I wanted to get the latest list of Major League Baseball franchise rankings done before the start of the 2015 season, but obviously that didn't happen. But that's OK, right? Last year I split the list into two posts ranking the best and worst teams in MLB history, but in keeping with the other sports lists I maintain I'm putting all 30 active franchises in one place. So with that out of the way, here are how the rankings are compiled: The Criteria The categories and point values are as follows: 20 points for a World Series title. Pre-1903 titles are not counted. 15 points for a league pennant. 6 points for a playoff series win (e.g. Division Series or Wild Card Game). 4 points for a division title. 3 points for a regular season winning percentage of .556 or higher, -3 poi
I was hoping to get this done prior to the start of the 2014 Major League Baseball season, but such is life. Anyway, the title of this post should say it all. Just as I did for the NHL last year, I've devised a super-secret, proprietary system for ranking all current baseball franchises. To see my rankings for other leagues, as well as all my sports lists, check out this page. But before I get to the list of the ten worst MLB teams of all-time, a few notes of explanation are needed. Rankings are based on average points per season, not total points. For the few franchises whose history stretches back to the 19th century (Braves, Cardinals, Reds, etc.), I am only counting seasons played as members of the National League. I am awarding points for a playoff series win for teams that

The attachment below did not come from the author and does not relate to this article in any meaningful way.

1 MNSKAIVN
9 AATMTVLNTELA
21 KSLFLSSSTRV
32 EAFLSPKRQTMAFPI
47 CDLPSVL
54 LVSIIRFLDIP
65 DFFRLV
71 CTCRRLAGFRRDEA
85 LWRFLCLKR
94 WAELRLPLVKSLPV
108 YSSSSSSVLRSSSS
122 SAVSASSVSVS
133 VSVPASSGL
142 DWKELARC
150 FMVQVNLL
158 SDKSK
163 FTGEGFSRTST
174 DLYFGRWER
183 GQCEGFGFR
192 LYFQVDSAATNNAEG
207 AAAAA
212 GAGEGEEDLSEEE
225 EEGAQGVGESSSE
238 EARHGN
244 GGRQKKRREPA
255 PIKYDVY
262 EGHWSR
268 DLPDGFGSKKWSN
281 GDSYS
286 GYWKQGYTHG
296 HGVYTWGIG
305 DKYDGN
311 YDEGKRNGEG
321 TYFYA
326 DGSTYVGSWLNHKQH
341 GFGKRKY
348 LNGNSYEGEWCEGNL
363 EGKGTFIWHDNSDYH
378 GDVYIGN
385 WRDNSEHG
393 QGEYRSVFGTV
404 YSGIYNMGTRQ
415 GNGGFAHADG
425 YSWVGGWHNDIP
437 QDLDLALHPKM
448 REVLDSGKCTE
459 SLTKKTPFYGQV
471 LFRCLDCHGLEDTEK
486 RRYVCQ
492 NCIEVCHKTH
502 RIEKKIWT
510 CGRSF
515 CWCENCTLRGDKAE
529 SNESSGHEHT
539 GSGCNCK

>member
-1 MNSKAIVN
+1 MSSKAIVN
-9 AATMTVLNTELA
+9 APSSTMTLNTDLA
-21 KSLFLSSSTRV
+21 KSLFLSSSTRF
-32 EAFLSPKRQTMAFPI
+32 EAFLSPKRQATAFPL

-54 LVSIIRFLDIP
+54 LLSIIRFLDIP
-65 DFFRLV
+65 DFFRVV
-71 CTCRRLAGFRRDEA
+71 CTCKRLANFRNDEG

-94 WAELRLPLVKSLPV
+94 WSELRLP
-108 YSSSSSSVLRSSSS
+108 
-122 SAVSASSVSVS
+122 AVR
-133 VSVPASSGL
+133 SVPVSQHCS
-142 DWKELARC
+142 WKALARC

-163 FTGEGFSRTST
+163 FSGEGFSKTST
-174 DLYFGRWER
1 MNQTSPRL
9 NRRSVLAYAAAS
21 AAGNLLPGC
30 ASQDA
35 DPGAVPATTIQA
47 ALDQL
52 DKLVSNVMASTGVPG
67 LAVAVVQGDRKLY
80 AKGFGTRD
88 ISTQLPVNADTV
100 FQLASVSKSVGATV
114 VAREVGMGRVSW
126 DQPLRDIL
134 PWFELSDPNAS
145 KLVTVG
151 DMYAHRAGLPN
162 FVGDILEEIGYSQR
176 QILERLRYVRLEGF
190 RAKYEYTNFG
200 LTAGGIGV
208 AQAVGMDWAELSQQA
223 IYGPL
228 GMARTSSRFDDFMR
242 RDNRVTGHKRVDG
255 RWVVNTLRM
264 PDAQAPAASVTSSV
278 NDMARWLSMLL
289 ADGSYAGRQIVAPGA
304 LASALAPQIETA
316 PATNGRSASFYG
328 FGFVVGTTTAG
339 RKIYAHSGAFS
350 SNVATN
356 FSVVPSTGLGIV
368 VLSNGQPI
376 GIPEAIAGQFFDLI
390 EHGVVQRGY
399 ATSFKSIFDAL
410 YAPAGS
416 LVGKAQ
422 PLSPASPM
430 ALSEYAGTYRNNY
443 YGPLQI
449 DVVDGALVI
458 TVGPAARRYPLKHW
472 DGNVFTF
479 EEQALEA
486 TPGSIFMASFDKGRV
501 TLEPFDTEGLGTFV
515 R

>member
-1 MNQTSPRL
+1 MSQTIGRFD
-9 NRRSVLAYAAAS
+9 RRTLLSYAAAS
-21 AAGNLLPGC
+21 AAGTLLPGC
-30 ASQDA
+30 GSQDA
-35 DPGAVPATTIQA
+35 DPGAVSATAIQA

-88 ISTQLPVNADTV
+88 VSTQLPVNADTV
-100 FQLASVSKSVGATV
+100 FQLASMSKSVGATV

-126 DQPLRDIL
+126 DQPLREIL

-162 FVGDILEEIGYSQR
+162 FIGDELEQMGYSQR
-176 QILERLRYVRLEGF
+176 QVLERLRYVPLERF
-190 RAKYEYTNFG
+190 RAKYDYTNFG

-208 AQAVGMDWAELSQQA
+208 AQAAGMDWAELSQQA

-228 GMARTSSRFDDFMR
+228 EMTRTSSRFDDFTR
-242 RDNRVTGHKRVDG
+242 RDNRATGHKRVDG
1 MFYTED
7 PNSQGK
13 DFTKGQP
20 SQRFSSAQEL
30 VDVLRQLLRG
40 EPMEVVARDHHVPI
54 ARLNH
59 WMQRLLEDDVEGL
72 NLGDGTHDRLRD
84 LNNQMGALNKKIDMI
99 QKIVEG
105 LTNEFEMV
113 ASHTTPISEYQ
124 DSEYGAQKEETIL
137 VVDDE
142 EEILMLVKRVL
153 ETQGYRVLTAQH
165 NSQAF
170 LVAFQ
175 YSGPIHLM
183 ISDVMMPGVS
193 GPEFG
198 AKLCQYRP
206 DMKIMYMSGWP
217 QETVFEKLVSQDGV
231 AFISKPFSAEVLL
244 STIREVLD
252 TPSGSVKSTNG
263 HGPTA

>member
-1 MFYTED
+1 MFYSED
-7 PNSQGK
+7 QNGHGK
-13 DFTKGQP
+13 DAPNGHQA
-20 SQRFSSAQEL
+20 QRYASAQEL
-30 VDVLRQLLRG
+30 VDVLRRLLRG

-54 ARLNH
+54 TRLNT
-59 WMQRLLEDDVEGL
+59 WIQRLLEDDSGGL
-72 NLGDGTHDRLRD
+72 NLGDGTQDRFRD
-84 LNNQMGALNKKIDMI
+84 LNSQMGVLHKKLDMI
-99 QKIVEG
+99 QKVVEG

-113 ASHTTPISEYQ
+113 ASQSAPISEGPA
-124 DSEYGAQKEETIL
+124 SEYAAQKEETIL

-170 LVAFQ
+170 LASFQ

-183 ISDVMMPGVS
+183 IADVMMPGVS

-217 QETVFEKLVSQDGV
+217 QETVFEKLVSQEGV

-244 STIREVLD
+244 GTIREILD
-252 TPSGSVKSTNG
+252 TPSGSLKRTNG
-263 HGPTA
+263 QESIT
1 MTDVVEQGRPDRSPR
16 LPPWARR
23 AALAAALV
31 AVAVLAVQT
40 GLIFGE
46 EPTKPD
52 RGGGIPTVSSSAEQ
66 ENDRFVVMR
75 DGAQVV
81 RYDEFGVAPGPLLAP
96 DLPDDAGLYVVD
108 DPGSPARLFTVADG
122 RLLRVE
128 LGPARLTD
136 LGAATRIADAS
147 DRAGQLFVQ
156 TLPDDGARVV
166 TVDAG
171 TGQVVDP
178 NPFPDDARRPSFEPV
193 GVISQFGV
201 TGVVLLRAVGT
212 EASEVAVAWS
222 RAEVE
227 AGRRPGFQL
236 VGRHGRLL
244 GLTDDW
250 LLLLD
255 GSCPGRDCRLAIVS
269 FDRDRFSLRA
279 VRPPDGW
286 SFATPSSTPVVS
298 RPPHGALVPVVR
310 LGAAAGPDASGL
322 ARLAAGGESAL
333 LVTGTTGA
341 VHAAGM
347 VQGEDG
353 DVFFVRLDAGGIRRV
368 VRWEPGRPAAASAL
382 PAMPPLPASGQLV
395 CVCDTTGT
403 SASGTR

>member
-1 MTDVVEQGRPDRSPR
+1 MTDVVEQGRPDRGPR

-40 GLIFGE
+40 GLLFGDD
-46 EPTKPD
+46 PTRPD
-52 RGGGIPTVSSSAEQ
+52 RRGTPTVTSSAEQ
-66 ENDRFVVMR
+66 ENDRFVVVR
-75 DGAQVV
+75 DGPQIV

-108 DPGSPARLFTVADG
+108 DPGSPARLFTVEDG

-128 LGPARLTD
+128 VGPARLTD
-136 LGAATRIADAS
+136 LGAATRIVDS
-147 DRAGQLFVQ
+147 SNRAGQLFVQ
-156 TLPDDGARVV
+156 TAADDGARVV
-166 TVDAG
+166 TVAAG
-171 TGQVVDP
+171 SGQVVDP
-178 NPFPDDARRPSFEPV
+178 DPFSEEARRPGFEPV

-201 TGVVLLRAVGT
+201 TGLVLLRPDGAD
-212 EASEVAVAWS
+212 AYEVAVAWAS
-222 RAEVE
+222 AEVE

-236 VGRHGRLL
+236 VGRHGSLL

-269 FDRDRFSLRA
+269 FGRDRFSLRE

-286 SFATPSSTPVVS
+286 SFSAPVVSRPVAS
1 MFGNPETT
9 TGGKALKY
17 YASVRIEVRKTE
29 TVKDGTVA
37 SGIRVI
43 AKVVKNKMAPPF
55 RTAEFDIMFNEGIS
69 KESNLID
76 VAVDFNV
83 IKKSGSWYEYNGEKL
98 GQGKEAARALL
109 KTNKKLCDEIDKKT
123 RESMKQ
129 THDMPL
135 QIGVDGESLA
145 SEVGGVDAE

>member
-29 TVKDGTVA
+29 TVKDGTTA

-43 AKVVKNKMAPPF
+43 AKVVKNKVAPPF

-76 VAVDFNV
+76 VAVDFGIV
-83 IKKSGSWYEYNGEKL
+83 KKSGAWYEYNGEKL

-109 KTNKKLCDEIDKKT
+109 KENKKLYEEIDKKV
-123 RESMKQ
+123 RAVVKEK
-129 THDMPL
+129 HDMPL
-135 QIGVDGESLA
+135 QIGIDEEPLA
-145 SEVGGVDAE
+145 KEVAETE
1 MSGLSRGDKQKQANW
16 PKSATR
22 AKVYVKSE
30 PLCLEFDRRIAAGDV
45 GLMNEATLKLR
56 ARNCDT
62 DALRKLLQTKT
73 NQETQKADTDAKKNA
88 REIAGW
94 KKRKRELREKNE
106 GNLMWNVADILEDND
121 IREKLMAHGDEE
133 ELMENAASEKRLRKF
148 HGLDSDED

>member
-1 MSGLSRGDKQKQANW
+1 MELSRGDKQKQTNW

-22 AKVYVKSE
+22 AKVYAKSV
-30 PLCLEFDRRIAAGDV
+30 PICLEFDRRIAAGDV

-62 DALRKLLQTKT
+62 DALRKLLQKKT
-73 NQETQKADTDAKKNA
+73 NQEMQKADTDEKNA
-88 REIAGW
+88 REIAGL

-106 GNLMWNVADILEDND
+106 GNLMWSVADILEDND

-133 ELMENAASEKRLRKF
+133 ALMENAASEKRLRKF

The last edition of this post ran in October 2012. Given that the two teams in the World Series this year aren't on the list, I feel pretty safe running it now. The 2013 Major League Baseball season is down to its last series, and so I turn my attention once again to the unlucky ten -- the franchises that currently hold the longest streaks in baseball for years gone by without a World Series championship. Some of these teams have at least managed to reach the summit of the Major Leagues, while others have a sad empty spot in their trophy cases. Season totals are current through the end of the 2013 MLB season. For more fun and informative sporting lists, check out this handy dandy index page. #10 -- Kansas City Royals (28 seasons) Few teams have fared more poorly in the 21st cen...
We've grown accustomed to machines taking over routine jobs that humans used to perform (think auto assembly, telephone operators, etc.). But now, the machines are even taking away our fun. Recently, researchers at Japan’s Ishikawa Oku Laboratory unveiled a robotic hand that is unbeatable at the time-honored game of rock-paper-scissors (Roshambo). That’s right, the friggin' machines have taken rock-paper-scissors away from us. And this is simply the latest example of artificial intelligence ruining our cherished games and acting like a giant buzzkill with circuits in the process. “What Is an Ass-Kicking?” In 2011, IBM’s Watson supercomputer appeared on Jeopardy! and wiped the floor with two of the show’s greatest champions, Ken Jennings and Brad Rutter. Even after missing
Several years ago I shared eight of my favorite (and best, if I may humbly say so) Christmas albums. I think it's high time to add to that list, so here are another eight Yuletide platters that would make worthy additions to any holiday music collection. As on the first list, there's enough variety here that you should be able to find something new to love. So here we go, in no particular order... #1 A Time to Be Jolly (1971) Bing Crosby Bing was in his late 60s and in the last decade of his legendary career when this was released on the brand new Daybreak Records label in 1971. The only thing that gives this away, however, are the vintage late-'60s/early '70s MOR musical arrangements, which are really quite nice. Most of the tracks on A Time to Be Jolly kick off with some sl